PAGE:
The hero with a thousand excuses
© St. Petersburg Times
The answer, delivered with a slight, quick shrug of the shoulders, was typical for a sixth-grader.
Everything's "okay" when you're a 13-year-old boy. The best food you ever tasted is okay. The prettiest girl in school looks okay. Even the worst food you ever tasted is okay.
So I wasn't at all surprised when the sixth-grader and the eighth-grader I'm mentoring in a role models program sat down and assessed their school performance since our last meeting as okay.
All I had to do then was narrow down the broad range of okays to figure out which one they meant. Turned out okay was A's and B's with a C here and there. But for my sixth-grader, okay included an F in science. He had not turned in a project.
I could relate. The only F I can recall from my report cards was in science -- after I didn't turn in a project.
I've always been a little proud of that F. All these years, it has represented a principled stand: I didn't just fail to turn one in; I refused to do one. I was convinced that I would learn nothing from the project, the specifics of which I have long since forgotten, and would therefore be wasting time I could be using on something worthwhile, like the next chapter of our textbook.
I was usually ahead of the class and wanted to be a physicist, and it seemed to me we didn't have the luxury of wasting valuable study time. I even resented the classroom time we were devoting to it. I wasn't going to be part of such sloughing off.
All these years, I've been proud of that F, interpreting it as evidence that I had the courage to stand on principles back then.
So I asked my sixth-grader why he didn't do his project.
His answer changed my life. To paraphrase him liberally: The science teacher is mean. My friends say she is mean. I forgot my book bag. I left my pencil sharpener in the library. My cousin wouldn't help me.
He did fashion a nameplate for the project.
All of these were woven together into a story that might have made sense to another 13-year-old. But to the overcrowded brain of a middle-aged man who has to bookmark the highlights of ideas in order to follow them, the path from "mean teacher" to no science project was not clear.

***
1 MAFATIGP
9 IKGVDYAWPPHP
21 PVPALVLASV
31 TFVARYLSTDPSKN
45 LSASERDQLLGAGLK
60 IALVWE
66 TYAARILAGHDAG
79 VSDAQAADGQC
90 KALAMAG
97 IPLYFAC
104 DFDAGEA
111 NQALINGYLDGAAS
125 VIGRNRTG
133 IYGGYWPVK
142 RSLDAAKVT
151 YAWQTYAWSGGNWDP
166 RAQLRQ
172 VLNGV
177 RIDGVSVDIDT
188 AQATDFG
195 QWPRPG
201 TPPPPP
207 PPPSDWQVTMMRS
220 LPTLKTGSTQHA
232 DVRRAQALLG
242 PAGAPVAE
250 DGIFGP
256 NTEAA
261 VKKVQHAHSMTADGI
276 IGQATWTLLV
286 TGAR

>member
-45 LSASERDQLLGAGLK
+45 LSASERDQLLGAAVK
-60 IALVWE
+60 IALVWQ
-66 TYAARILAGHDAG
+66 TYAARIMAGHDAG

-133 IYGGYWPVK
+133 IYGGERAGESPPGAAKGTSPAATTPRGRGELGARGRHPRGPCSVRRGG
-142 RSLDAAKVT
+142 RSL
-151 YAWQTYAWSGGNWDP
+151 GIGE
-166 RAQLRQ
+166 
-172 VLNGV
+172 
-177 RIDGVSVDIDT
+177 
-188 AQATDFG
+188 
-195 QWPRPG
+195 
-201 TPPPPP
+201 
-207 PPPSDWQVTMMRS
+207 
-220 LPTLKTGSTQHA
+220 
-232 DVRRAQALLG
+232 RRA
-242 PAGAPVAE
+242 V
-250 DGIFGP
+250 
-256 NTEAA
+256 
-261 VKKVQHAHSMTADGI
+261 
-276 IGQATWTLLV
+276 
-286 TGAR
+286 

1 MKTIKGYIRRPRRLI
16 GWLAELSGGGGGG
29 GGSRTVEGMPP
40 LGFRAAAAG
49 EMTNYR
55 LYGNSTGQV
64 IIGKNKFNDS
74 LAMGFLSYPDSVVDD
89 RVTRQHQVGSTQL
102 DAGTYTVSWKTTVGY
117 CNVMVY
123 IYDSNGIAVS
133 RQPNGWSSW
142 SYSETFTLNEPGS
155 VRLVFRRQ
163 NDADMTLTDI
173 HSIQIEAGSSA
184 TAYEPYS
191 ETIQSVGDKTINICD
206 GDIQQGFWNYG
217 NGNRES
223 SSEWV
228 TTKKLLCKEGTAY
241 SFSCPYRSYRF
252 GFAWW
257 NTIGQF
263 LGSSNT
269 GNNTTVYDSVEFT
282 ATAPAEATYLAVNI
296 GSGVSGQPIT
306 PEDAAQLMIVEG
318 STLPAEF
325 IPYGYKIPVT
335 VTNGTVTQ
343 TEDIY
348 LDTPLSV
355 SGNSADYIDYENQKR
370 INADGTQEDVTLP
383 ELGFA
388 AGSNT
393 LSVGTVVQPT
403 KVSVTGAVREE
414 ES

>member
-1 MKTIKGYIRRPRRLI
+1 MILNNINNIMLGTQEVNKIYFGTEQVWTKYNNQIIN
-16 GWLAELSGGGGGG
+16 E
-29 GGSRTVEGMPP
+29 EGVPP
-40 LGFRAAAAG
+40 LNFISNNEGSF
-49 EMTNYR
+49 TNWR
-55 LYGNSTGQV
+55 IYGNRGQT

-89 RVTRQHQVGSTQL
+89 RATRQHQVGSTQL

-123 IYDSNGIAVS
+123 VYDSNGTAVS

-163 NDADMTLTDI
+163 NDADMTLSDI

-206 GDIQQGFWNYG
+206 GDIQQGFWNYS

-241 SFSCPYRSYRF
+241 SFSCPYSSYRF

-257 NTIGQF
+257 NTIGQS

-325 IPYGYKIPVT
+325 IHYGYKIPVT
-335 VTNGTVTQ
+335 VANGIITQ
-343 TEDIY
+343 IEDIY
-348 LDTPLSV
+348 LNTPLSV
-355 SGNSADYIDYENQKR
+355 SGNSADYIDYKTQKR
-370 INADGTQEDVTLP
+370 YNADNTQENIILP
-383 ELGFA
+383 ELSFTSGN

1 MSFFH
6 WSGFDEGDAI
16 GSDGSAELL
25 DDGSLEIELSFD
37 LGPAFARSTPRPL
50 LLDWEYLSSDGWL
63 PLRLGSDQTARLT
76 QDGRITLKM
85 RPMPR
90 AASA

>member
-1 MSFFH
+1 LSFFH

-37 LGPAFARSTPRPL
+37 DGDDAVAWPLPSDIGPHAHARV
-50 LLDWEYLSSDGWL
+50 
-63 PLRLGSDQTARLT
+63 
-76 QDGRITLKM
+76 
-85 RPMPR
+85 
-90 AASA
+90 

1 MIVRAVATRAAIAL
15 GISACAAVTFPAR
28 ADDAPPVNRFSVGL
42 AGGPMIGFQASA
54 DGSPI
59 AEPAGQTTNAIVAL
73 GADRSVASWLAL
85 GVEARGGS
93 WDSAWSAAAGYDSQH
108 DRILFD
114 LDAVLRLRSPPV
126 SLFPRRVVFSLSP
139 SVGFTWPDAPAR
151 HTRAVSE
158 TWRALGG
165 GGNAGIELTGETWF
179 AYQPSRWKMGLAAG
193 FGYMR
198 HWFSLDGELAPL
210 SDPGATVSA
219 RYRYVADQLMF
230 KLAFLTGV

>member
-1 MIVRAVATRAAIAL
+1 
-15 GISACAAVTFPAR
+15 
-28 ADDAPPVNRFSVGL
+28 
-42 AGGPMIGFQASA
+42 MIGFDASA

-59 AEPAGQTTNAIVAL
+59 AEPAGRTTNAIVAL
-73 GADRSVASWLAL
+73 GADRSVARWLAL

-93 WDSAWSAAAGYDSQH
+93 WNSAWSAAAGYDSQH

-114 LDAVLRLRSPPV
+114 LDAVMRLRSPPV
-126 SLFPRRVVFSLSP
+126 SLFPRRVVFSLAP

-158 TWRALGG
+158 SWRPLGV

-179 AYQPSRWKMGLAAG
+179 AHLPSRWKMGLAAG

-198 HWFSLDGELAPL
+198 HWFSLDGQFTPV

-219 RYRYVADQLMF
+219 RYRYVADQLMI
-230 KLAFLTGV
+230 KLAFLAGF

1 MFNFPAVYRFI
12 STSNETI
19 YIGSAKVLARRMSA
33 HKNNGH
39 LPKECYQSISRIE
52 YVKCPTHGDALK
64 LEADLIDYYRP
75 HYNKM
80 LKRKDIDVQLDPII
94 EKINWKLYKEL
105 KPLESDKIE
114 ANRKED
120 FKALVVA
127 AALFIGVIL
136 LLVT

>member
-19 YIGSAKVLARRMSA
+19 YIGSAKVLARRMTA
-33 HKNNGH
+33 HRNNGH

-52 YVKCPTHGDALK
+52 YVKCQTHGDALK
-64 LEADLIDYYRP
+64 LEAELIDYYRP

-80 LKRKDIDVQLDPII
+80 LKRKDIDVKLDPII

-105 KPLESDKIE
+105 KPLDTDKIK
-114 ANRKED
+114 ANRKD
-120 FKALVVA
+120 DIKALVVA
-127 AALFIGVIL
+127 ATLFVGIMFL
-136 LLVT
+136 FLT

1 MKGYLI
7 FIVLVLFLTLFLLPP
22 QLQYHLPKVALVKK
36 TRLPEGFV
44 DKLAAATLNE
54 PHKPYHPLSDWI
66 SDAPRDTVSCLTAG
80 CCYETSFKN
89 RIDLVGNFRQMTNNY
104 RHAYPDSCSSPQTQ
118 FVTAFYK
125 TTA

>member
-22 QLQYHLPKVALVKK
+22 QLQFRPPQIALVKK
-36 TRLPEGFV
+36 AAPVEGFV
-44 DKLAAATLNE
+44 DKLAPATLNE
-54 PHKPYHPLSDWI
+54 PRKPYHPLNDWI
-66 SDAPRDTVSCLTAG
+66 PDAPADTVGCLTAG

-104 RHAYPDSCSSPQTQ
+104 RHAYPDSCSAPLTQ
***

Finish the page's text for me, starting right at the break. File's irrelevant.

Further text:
So I tried to get him to help me understand. "You didn't do your science project because your friends say the teacher is mean? What did she do?"
His answer is the teenage shrug, the one that says "I can't answer that with "okay' so I don't want to be bothered with it."
After thinking about it, he corrects "mean" to strict. She doesn't like for you to sharpen pencils or drop things on the floor. She expects you to have your supplies when you come to class.
Based on his description, all of my teachers were mean, or at least strict.
With the teacher's disposition eliminated from the equation, I pressed further. "So you had the materials for your project in the book bag you forgot?"
Even he laughed at that suggestion. But he offered no more clarification on what role the forgotten book bag played.
Elaboration on all the elements of the original explanation were equally illuminating.
Then a sobering thought occurred to me: Is that how I sounded giving my noble reasons for not doing the project? How many people got a chuckle out of 13-year-old me being self-righteously indignant that a teacher would have the unmitigated gall to insult my intelligence and waste my time by assigning me to do some juvenile project in an otherwise serious science class? How silly must I have sounded to accuse a teacher of spinning the wheels of my ambition so she could have a few easy days at school?
Pushed to think about it now, even I have to smile about it. For the first time.
Human nature is so geared to self-protection that even in our least virtuous moments, our subconscious is busy making us heroes. It turns our failures to successes. It shrugs its shoulders and tells us we're okay, that what we did might appear negative but was in response to a higher principle.
My sixth-grader and I both failed to do our projects for basically the same reason: We were lazy, or hard-headed, or simply unmotivated. But those are hard tags to paste on ourselves. Easier to be principled, or at least justified in our failures.
I made a couple of weak comments about the answer always lying in results, not explanations or excuses, that explanations are merely clues to problems standing in the way of results and should be used to show how you got there, not to explain why you didn't.
My sixth-grader didn't say anything in response.
He was probably wondering why I was having so much trouble understanding why he didn't do the project.
By the time he reaches adulthood, his reason will probably sound a lot like mine. It will probably be nobler and have little to do with mean teachers and forgotten book bags.
His failure will be heroic, just like mine was all those years.
But I am a little envious: He will have followed a much more creative path to that point.
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Mary Jo Melone
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